These were the opening words of Tuesday night’s speed debates at CSIS. The debates were hosted by AILA with participants from CSIS, The Heritage Foundation, and The Center for American Progress. This was my first debate competition and only the third time I have formally debated.
I recently had the opportunity to meet Greg Allgood, the Director of Proctor and Gamble’s Safe Drinking Water Progam. Mr. Allgood spoke at the SAIS Year of Water: Water and Agriculture conference in D.C. and demonstrated the effectiveness of P&G’s PUR packets to purify water for drinking, hand washing and cooking.
When we think of the National Guard in conjunction with the Seven Revolutions, we tend to think of “conflict”. I recently learned that the modern National Guard is also very well suited to deal with the topic of “resource management”.
Yasmina Zaidman spoke at SAIS’s Water and Agriculture: Implications for Development and Growth event on March 30, 2009. Yasmina is the director of knowledge and communications for the Acumen Fund which works with developing communities to bring self-sufficiency to those who are forgotten.
“Where the streets have no names” was only one of the phrases that caught my ear. Another was, “We don’t have to have all of the answers, but we’d better get the right people to the table.” And the final one, “We are about to go out of business in Angola.” These were the words of Josette Sheeran, the executive director of the World Food Program.
John Casebolt - In the past 24 hours, I have been convinced that the economic future of our nation is secure. Not by any insider information or a great epiphany, but by a simple phrase from an undergraduate student at Penn State. Last night I asked a group of the students from the Smeal College of Business, “How do we get out of the current economic situation.”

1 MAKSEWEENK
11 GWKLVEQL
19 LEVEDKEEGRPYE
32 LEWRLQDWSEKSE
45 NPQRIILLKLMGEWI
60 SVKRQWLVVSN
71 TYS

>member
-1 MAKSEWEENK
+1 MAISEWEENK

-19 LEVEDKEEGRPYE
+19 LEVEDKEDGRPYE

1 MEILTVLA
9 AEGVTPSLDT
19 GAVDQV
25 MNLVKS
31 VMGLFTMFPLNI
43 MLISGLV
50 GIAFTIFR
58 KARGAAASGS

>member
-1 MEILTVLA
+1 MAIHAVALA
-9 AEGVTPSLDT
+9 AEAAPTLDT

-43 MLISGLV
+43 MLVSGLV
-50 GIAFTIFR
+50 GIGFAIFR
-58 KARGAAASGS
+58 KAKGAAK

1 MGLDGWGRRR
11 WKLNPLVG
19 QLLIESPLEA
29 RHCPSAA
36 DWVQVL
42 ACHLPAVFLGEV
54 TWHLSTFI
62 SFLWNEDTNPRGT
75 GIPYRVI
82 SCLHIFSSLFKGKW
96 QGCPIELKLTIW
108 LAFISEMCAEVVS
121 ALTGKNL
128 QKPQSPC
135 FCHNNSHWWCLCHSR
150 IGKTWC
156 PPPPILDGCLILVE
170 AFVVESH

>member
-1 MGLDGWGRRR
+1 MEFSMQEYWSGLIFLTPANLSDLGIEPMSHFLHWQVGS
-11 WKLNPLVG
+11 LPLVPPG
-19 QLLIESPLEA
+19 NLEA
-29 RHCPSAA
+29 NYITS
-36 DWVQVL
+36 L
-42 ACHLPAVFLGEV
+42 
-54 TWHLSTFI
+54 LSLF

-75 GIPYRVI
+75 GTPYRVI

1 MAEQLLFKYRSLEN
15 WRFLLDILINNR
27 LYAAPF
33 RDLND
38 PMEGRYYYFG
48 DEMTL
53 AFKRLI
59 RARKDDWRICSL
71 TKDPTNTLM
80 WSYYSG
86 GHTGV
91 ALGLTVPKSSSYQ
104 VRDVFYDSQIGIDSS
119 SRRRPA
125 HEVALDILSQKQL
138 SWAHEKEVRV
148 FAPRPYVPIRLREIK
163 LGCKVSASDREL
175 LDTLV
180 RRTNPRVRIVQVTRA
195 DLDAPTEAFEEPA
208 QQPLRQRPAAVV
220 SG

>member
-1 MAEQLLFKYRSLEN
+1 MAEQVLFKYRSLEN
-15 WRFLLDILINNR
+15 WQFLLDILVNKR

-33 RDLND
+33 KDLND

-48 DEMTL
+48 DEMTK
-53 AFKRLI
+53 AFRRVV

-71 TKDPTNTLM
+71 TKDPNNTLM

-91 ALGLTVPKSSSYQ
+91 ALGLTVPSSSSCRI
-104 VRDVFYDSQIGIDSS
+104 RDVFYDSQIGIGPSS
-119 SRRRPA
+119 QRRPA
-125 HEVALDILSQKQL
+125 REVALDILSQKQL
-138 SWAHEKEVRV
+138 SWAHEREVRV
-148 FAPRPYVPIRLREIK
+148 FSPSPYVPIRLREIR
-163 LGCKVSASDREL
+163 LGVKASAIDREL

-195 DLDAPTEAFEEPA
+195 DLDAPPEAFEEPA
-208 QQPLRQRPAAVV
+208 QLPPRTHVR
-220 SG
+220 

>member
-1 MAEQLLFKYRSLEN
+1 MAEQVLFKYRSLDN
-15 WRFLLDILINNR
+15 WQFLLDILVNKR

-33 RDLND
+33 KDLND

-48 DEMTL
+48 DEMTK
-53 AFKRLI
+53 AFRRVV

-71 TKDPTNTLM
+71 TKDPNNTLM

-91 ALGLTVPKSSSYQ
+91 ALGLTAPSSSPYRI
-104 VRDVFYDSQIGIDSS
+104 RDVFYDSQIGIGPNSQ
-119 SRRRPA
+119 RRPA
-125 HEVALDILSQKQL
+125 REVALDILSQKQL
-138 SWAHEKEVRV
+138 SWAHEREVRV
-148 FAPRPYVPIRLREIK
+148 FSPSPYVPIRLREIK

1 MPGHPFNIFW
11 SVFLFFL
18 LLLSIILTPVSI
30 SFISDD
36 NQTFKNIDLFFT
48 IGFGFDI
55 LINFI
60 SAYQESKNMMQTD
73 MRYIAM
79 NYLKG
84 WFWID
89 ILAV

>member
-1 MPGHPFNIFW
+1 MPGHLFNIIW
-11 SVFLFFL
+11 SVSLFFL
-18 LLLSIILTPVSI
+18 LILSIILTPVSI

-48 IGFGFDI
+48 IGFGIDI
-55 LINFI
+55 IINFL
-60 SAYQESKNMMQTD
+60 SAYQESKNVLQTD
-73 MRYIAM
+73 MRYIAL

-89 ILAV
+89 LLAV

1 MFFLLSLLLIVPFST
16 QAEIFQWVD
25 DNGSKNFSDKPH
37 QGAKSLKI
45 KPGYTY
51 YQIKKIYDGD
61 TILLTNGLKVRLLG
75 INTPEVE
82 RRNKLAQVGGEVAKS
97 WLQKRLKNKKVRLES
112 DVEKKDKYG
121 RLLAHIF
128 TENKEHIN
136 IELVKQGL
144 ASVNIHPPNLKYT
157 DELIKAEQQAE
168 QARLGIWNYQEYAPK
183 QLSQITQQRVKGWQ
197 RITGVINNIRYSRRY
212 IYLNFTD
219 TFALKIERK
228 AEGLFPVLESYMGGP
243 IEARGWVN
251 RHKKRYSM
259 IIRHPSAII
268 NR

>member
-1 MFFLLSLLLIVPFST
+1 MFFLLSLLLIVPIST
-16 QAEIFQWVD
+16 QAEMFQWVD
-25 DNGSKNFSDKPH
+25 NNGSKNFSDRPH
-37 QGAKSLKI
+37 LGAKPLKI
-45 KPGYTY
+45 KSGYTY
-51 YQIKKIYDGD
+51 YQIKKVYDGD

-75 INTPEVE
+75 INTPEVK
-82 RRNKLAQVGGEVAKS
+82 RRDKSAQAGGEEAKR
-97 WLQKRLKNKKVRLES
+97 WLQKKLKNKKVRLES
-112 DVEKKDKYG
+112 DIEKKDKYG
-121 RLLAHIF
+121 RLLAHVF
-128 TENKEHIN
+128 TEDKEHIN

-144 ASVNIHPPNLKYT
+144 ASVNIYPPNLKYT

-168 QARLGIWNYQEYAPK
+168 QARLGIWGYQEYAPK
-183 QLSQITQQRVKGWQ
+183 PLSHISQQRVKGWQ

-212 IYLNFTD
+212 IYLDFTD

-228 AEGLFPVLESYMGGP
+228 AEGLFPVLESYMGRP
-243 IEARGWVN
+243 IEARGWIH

John Casebolt - Last May E. Neville Isdell, Chairman and CEO of The Coca Cola Company, made the following statement: “Water is the new oil.” The statement is not new. We’ve heard it several times from various scholars and journalists over the last year. However, today, Mr. Isdell’s words took on greater meaning.
John Casebolt - As part of Generation X, I witnessed the birth of cable and satellite TV, micro-wave ovens, PCs, Pong, and compact discs. I saw the divide between my father of the Baby Boom Generation and my grandmother of the Greatest Generation. This divide has been know as the generation gap.
John Casebolt - Can we have our cake and eat it too? When it comes to choosing between the environment and the economy, I say yes. The idea that being environmentally conscious is too expensive and damaging to the economy is misleading.
John Casebolt - Once every four years, the sun rises on a new nation. Yesterday, January 20, 2009, the world stopped to witness history being made as Barrack Obama took the oath of office as the 44th President of the United States of America. I stood in the midst of over 1 million people (maybe more!) from across the nation and around the world to take part in this event. I took pictures, talked with strangers and smiled.